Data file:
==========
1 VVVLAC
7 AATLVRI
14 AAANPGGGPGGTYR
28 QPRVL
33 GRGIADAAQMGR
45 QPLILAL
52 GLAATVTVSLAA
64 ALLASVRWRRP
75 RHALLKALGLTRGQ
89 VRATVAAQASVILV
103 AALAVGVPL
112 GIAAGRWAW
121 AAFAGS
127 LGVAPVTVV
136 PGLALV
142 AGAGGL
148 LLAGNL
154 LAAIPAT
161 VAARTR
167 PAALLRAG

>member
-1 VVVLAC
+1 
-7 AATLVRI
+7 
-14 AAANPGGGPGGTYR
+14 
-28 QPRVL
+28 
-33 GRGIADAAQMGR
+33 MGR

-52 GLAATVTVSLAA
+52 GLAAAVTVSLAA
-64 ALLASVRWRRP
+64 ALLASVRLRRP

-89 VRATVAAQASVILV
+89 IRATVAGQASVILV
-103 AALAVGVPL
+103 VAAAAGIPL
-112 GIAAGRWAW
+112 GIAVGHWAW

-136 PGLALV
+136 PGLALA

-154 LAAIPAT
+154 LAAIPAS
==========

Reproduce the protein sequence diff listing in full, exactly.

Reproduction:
1 VVVLAC
7 AATLVRI
14 AAANPGGGPGGTYR
28 QPRVL
33 GRGIADAAQMGR
45 QPLILAL
52 GLAATVTVSLAA
64 ALLASVRWRRP
75 RHALLKALGLTRGQ
89 VRATVAAQASVILV
103 AALAVGVPL
112 GIAAGRWAW
121 AAFAGS
127 LGVAPVTVV
136 PGLALV
142 AGAGGL
148 LLAGNL
154 LAAIPAT
161 VAARTR
167 PAALLRAG

>member
-1 VVVLAC
+1 
-7 AATLVRI
+7 
-14 AAANPGGGPGGTYR
+14 
-28 QPRVL
+28 
-33 GRGIADAAQMGR
+33 MGR

-52 GLAATVTVSLAA
+52 GLAAAVTVSLAA
-64 ALLASVRWRRP
+64 ALLASVRLRRP

-89 VRATVAAQASVILV
+89 IRATVAGQASVILV
-103 AALAVGVPL
+103 VAAAAGIPL
-112 GIAAGRWAW
+112 GIAVGHWAW

-136 PGLALV
+136 PGLALA

-154 LAAIPAT
+154 LAAIPAS